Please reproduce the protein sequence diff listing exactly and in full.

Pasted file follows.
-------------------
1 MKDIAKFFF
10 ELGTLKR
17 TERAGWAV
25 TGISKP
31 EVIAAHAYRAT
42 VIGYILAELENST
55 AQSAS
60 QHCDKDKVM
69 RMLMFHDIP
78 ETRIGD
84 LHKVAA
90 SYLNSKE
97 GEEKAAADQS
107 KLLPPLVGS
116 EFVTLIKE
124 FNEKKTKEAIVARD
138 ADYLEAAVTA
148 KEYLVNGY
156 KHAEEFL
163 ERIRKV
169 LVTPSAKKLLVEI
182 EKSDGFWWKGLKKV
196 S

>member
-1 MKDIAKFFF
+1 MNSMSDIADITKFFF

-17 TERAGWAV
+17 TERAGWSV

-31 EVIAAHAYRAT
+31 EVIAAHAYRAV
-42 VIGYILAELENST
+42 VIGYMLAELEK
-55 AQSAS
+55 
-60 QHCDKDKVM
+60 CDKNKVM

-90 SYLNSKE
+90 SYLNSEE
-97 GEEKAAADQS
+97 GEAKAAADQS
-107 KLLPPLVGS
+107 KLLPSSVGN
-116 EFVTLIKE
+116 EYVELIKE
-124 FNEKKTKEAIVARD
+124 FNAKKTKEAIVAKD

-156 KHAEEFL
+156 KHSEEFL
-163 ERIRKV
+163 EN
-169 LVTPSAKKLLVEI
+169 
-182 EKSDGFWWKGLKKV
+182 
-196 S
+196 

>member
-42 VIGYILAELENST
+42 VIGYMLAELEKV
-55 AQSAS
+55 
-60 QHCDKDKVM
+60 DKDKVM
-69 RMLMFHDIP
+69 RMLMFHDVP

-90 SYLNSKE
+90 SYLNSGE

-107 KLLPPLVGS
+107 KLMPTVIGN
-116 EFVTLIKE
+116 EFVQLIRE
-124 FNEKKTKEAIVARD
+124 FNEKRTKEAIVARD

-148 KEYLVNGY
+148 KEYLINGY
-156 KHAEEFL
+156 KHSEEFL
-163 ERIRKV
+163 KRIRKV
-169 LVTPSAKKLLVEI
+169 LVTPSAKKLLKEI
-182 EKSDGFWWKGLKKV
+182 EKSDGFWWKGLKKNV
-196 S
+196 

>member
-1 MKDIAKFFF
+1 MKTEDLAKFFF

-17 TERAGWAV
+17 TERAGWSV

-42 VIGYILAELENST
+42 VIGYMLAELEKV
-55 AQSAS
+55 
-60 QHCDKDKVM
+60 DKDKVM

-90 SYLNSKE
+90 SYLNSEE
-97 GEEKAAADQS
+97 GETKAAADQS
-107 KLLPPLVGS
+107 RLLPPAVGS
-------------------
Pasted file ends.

1 MKDIAKFFF
10 ELGTLKR
17 TERAGWAV
25 TGISKP
31 EVIAAHAYRAT
42 VIGYILAELENST
55 AQSAS
60 QHCDKDKVM
69 RMLMFHDIP
78 ETRIGD
84 LHKVAA
90 SYLNSKE
97 GEEKAAADQS
107 KLLPPLVGS
116 EFVTLIKE
124 FNEKKTKEAIVARD
138 ADYLEAAVTA
148 KEYLVNGY
156 KHAEEFL
163 ERIRKV
169 LVTPSAKKLLVEI
182 EKSDGFWWKGLKKV
196 S

>member
-1 MKDIAKFFF
+1 MNSMSDIADITKFFF

-17 TERAGWAV
+17 TERAGWSV

-31 EVIAAHAYRAT
+31 EVIAAHAYRAV
-42 VIGYILAELENST
+42 VIGYMLAELEK
-55 AQSAS
+55 
-60 QHCDKDKVM
+60 CDKNKVM

-90 SYLNSKE
+90 SYLNSEE
-97 GEEKAAADQS
+97 GEAKAAADQS
-107 KLLPPLVGS
+107 KLLPSSVGN
-116 EFVTLIKE
+116 EYVELIKE
-124 FNEKKTKEAIVARD
+124 FNAKKTKEAIVAKD

-156 KHAEEFL
+156 KHSEEFL
-163 ERIRKV
+163 EN
-169 LVTPSAKKLLVEI
+169 
-182 EKSDGFWWKGLKKV
+182 
-196 S
+196 

>member
-42 VIGYILAELENST
+42 VIGYMLAELEKV
-55 AQSAS
+55 
-60 QHCDKDKVM
+60 DKDKVM
-69 RMLMFHDIP
+69 RMLMFHDVP

-90 SYLNSKE
+90 SYLNSGE

-107 KLLPPLVGS
+107 KLMPTVIGN
-116 EFVTLIKE
+116 EFVQLIRE
-124 FNEKKTKEAIVARD
+124 FNEKRTKEAIVARD

-148 KEYLVNGY
+148 KEYLINGY
-156 KHAEEFL
+156 KHSEEFL
-163 ERIRKV
+163 KRIRKV
-169 LVTPSAKKLLVEI
+169 LVTPSAKKLLKEI
-182 EKSDGFWWKGLKKV
+182 EKSDGFWWKGLKKNV
-196 S
+196 

>member
-1 MKDIAKFFF
+1 MKTEDLAKFFF

-17 TERAGWAV
+17 TERAGWSV

-42 VIGYILAELENST
+42 VIGYMLAELEKV
-55 AQSAS
+55 
-60 QHCDKDKVM
+60 DKDKVM

-90 SYLNSKE
+90 SYLNSEE
-97 GEEKAAADQS
+97 GETKAAADQS
-107 KLLPPLVGS
+107 RLLPPAVGS